A Casualty on the Front Lines

No, this isn’t a misplaced war correspondent piece! The title refers to my much loved and long serving Power Mac G5 Quad, which until this week has been on the front lines of the internet as the server for the Happy Macs Gopher site.

G5 Quad

Regrettably I went into the lab mid this week to find its fans running at full throttle and the CPU temperature meter registering well over 80C. Amazingly, the machine was still running and still responding, but of course I shut it down immediately.

Thinking that it might just be a software glitch in the temperature control system, I let it cool off for an hour or so and then restarted it. It started up normally, but to my dismay, the CPU temperature meter started to climb immediately, the fans kicked up in tandem with it, and eventually I was right back to where I had started: fans at full throttle and an unacceptable CPU temperature level. I shut the machine down again to preserve what little run time it would have left at those extreme levels of heat, and pondered what to do next.

I have to conclude that the G5’s elaborate cooling system has failed after many years of faithful service. These machines are well known for this problem, but usually the failure is more catastrophic than the one I have experienced, with cooling fluid spilling out all over and staining floors, carpets and anything else in the near vicinity. I really can’t complain I suppose: 2005 to 2018 is a pretty good run for any computer …and it has not been easy service of late. As mentioned above, this machine has been on the front lines of the internet for several years now, serving up the Happy Macs Gopher site 24x7x365.

I will have a good look at it this weekend, and in the short term at least, I will replace it with my original personal Mac, a Power Mac G5 Dual 2.3 GHz. I will have to fire up the G5 Quad for a limited last run, to transfer the Gopher site off of the HDD and onto a backup drive. This will let me restore it onto the G5 Dual and get it “back on the air”. I can only hope that G5 Quad survives this final service without too much (additional) damage.

Looking forward, G5 Quads are becoming hard to find on eBay these days, and so it may be a while before I can replace my failing friend. I doubt that I can actually repair it – I lack both the time and the skills to do so. I may simply have to “harvest” all the useful components from it (hard drives, RAM, video card, etc.) and put it out to pasture permanently. This weekend’s examination will tell the tale.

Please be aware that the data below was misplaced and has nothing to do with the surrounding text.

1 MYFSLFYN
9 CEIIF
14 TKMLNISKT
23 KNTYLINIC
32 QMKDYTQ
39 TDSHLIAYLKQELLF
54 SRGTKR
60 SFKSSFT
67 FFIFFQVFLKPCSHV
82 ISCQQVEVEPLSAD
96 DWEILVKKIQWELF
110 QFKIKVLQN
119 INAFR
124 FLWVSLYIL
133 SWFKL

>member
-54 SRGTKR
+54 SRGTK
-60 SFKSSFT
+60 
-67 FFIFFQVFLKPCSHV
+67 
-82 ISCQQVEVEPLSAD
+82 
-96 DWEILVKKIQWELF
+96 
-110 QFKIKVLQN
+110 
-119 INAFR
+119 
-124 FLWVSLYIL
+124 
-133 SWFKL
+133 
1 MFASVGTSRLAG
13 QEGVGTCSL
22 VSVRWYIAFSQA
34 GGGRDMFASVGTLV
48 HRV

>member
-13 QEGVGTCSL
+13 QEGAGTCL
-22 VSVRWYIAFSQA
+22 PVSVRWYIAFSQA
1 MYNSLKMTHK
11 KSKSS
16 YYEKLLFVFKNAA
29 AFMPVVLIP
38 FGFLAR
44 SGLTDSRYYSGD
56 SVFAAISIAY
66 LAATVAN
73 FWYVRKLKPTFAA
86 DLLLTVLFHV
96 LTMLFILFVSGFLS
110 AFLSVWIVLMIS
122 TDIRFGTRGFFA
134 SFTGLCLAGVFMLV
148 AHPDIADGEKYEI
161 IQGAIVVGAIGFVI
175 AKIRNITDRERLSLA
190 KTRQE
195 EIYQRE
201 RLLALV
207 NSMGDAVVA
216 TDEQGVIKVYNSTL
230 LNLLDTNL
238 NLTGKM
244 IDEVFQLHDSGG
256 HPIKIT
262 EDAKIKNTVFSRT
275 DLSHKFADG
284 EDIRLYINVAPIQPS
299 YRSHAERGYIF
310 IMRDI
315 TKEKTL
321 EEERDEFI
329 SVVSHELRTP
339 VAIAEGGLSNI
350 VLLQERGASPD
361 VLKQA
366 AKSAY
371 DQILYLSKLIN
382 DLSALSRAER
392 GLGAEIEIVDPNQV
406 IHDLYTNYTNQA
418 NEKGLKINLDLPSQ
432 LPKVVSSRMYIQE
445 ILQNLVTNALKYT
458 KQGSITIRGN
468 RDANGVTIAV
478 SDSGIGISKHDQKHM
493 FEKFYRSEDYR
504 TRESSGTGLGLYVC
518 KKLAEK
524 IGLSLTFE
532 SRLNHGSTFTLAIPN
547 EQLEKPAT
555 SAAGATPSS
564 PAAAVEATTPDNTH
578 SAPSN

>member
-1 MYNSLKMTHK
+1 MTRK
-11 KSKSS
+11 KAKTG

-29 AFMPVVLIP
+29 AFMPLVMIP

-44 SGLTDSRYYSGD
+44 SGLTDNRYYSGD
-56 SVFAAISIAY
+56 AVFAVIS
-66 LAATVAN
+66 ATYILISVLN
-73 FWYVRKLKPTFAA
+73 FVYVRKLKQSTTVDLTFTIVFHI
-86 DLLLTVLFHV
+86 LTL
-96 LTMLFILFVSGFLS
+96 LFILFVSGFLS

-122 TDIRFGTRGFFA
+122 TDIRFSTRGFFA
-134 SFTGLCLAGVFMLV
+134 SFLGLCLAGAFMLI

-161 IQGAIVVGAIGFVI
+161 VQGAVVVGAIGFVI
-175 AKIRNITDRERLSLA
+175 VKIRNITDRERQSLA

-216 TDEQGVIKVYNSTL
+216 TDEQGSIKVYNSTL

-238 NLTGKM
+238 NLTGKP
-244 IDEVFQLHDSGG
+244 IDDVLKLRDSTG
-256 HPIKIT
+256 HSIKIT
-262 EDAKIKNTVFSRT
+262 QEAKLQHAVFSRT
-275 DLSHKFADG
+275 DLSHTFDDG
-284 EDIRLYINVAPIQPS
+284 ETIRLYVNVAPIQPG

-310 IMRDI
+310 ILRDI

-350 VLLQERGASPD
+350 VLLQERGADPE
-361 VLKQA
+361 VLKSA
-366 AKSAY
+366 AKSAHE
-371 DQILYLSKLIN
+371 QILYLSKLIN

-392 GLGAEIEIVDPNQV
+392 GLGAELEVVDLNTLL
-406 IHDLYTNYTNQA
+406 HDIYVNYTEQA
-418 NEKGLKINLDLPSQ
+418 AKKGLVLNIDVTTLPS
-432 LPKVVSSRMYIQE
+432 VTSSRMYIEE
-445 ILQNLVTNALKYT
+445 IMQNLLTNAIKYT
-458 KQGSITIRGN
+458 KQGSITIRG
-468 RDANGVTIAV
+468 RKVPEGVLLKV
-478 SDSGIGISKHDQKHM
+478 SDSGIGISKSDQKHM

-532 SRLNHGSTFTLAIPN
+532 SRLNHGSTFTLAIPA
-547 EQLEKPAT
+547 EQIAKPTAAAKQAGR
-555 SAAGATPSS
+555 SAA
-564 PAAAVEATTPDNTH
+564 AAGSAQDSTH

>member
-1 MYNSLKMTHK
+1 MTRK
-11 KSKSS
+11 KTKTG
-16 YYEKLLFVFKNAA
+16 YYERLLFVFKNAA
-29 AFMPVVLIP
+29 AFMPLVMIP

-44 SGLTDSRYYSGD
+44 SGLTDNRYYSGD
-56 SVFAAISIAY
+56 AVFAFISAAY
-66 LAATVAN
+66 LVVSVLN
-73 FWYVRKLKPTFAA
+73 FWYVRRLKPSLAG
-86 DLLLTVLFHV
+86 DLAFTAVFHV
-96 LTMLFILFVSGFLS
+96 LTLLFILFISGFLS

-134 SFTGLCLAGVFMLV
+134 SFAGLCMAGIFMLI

RIP my long faithful friend!

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Living Life the G5/Tiger Way

Regular readers may have noticed that the pace of postings here at the Happy Macs blog has slowed down quite a bit. There is a reason for that. In January, I started a new job, and moved halfway across the country in the process. The Happy Macs lab was completely dismantled and packed up, and remains largely in that state. We have moved into an apartment for the short term, while we decide where in our new location we would like to buy a home.

I have a small “computer corner” in the new apartment and that is all. I brought two prized computers with me to the apartment and set them up in the computer corner: my Power Mac G5 Quad and my Power Macintosh 7300. Everything else is in storage until we buy and move into a new home (with the exception of an incredible Power Macintosh G3 and its accompanying AppleVision 850AV monitor that I picked up a short while ago, and have yet to begin work on – that will be another post at another time).

Power Mac G3 and AppleVision 850AV

Which brings me to the topic of this post. Note that I did not mention any current day computers. My “daily driver” up until the move was my 2012 27” iMac, a 3.4 GHz Intel machine. An excellent computer, but packed away in a box at this point I’m afraid. Before the move, I backed up all the contents onto an external hard drive and brought that with me. When I set up the computer corner, I restored that backup onto my Power Mac G5 Quad, and for the next six months or so, it will be my daily driver. This post is being composed on it right now.

G5 Quad

So, for the next many months, I will be living life the G5/Tiger way. It is almost like stepping back in time to 2006 when these machines were the shiny new state of the art. Back in 2006, the Power Mac G5 Quad was a kick ass machine. Know what? It still is. Granted, I have accelerated this machine a bit. The boot volume is an SSD, and the main disk is a fairly modern high speed 7200 RPM drive with a whopping 64MB of onboard cache. The computer itself is equipped with 8 GB of RAM, and sports the top end video card of the day in 2006, the nVidia Quadro FX 4500, itself equipped with 512 MB of video RAM.

nVidia Logo

So, the machine packs a punch, but it is still a 2.5 GHz PowerPC G5. By today’s standards, it would be considered pretty low powered I am sure. However, in daily use, I can honestly say that I don’t really notice that. In fact, the opposite is true. The machine feels crisp and fast and I can do everything on it that I was doing on the iMac before (with the exception of managing my most recent iPod, the 160 GB iPod Classic, which I purchased just before Apple discontinued them). As I have often opined, “older” does not equal “obsolete”. This machine is fully up to the challenges of the day, and I am thoroughly enjoying working on it once again.

In the meantime, as we get fully settled in, and I get fully up to speed on my new job, the pace of posting should start to pick up here again. There is lots to do! I am finally in a position to load up my Gopher based vintage Mac software repository and of course there is the Power Mac G3 and AppleVision 850AV to work on … All of this and more will be tracked here in the Happy Macs blog. Stay tuned!